School’s Updated COVID-19 Plans Succeed


Blaise Fleury & Peter Kallos

Blaise Fleury ’21 & Peter Kallos ’22 filmed a video outlining rules for student visitation.

Stringent adherence to public health guidelines allowed the school to successfully complete a fall term with the majority of students and faculty on campus, despite a global pandemic that has infected over 63 million people.

Although four positive tests received on October 15 forced community members to adhere to stricter quarantine procedures, including several days of online classes, the school was able to relax restrictions as students who tested positive and their close contacts were placed in isolation and quarantine. In the last weeks of in-person learning, two staff members tested positive and the school accordingly disinfected areas where they had worked. Medical Director Dr. Zelman said, “I am quite proud of the work the students, faculty, staff, and campus families have done for the program of prevention, testing, and education to be successful.”

Due to the community’s steadfast preventative efforts throughout the past three months, the school relaxed restrictions during the final weeks on campus. For example, the administration allowed students to reserve study spaces in the Main Building and time slots in the Mars Athletic Center starting from October 20. Students were also given further access to spaces like the Snack Bar later in the afternoon and throughout the evenings, and weekend activities such as mini-golf and movies resumed. 

Boarding students were also permitted to host one guest from their dorm floor in their rooms during certain time periods. Students needed to wear masks, observe social distancing, and keep room doors and windows open. 

These changes were made possible because of the adoption of the new pooled saliva testing, which allowed faster testing. Nasal swab testing limited the number of community members who could be tested to around 50 a day, while pooled saliva testing made it possible to test the entire community in 24 hours. Mr. Davis, COVID coordinator, said, “The pooled saliva testing allowed us logistically to test everyone in the community once a week and gave us a much more complete picture of the virus on campus.” Dr. Zelman added, “The new testing has also been a marvelous change from the nasal and nasopharyngeal methods, because it could be performed in an expeditious, relatively inexpensive, accurate, and non-invasive manner.”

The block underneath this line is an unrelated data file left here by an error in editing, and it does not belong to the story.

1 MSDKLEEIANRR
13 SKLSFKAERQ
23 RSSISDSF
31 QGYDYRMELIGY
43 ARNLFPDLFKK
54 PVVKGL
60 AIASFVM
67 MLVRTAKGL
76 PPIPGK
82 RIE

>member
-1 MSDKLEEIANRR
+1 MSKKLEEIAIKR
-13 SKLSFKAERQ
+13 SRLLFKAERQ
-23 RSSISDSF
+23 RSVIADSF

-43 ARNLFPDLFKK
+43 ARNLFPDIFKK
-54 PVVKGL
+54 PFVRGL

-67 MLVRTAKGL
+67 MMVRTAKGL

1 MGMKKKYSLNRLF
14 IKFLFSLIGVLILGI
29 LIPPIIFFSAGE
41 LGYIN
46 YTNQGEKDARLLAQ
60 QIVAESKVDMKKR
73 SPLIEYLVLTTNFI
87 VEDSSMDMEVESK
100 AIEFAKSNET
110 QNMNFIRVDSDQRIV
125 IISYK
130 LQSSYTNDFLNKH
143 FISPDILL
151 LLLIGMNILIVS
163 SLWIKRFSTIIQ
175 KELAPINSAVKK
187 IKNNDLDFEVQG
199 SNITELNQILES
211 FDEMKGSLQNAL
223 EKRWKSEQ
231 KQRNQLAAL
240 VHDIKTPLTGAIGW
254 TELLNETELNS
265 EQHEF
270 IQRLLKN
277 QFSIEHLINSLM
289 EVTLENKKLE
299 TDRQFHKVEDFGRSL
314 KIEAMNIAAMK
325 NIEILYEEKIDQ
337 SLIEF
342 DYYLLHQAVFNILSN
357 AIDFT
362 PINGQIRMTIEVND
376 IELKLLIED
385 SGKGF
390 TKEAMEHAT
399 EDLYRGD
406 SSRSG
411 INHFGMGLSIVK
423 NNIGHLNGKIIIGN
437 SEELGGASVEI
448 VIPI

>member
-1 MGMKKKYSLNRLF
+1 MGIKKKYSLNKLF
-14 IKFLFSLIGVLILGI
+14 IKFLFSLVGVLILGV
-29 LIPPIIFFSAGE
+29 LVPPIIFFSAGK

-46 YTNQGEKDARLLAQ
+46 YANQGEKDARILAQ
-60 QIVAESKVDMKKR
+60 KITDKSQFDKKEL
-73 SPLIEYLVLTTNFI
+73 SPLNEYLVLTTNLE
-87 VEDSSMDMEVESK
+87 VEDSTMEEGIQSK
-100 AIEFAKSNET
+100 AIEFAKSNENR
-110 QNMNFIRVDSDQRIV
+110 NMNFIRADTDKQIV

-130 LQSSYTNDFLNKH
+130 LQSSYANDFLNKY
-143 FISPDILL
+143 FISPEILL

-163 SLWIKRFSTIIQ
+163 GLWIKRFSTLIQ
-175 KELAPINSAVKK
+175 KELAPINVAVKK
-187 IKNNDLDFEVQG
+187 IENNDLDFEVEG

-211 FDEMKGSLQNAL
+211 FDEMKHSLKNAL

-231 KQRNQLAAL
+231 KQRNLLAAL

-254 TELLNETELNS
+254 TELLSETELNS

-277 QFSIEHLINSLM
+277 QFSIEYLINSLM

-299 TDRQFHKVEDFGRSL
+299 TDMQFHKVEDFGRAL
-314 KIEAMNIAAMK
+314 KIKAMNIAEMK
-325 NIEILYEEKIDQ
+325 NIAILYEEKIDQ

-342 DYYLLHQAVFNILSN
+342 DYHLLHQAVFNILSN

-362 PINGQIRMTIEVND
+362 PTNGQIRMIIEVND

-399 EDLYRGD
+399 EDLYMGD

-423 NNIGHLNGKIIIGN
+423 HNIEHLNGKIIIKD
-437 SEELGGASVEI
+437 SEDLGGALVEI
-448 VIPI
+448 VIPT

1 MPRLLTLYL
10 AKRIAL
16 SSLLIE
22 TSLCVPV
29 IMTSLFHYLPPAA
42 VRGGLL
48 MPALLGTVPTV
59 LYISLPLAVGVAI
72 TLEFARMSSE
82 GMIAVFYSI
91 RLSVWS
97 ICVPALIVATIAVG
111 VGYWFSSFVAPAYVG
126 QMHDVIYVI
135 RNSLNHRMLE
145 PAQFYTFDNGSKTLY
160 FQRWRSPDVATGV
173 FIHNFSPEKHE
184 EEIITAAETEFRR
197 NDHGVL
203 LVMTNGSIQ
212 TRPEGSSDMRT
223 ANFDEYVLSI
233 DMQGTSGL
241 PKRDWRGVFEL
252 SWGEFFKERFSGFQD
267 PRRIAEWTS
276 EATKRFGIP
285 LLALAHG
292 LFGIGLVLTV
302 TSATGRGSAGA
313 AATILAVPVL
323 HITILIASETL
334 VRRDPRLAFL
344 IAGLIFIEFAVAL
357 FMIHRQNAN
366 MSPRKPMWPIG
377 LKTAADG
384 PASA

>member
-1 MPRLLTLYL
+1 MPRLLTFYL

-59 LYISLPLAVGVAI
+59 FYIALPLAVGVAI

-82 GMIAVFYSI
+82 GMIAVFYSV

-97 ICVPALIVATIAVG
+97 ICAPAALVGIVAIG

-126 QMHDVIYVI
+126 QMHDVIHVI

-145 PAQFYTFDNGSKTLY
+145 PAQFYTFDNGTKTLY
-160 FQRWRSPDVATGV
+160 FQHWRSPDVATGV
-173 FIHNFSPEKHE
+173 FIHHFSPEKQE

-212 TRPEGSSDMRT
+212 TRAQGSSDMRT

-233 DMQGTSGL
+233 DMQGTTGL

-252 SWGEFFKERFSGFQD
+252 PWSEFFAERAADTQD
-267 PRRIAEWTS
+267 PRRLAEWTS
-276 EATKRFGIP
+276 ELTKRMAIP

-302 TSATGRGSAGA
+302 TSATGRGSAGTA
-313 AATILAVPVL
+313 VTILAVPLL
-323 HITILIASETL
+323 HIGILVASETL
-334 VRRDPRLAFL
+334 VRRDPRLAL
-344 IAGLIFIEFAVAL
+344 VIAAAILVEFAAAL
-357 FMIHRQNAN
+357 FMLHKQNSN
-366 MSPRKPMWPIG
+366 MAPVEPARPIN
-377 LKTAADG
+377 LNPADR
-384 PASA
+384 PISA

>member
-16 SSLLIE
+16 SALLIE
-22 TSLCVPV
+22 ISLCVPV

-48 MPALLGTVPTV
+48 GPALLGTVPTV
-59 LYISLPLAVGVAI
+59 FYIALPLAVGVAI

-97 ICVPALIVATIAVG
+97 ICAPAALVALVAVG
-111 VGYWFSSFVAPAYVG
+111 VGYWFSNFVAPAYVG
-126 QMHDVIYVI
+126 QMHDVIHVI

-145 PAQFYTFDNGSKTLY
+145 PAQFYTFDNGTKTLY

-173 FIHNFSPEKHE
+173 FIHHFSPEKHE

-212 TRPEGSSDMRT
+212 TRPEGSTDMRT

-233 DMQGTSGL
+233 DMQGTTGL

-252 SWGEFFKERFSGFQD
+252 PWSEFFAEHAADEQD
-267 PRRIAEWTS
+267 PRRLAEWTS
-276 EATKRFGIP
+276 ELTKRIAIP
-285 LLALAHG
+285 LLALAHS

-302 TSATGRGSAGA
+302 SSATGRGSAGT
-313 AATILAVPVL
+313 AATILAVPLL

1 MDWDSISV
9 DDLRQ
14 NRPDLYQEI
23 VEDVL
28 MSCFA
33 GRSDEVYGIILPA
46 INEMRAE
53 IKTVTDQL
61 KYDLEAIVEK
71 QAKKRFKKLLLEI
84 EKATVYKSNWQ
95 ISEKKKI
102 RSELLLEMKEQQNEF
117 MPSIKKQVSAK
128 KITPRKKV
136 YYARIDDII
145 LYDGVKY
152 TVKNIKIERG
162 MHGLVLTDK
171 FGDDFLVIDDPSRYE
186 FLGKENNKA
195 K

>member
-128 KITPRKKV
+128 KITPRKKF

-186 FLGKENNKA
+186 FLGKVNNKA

As students and faculty engage in remote learning, there is a growing anticipation to see what school life will look like when early spring rolls around. Despite uncertainty around returning to campus for in-person learning in February 2021, similar safety protocols will likely be in place in the Spring. Mr. Davis stated, “Multiple rounds of testing will be initiated early on, and we will be able to open up more to the degree we were in the fall much more quickly.”

Quotes have been lightly edited for clarity.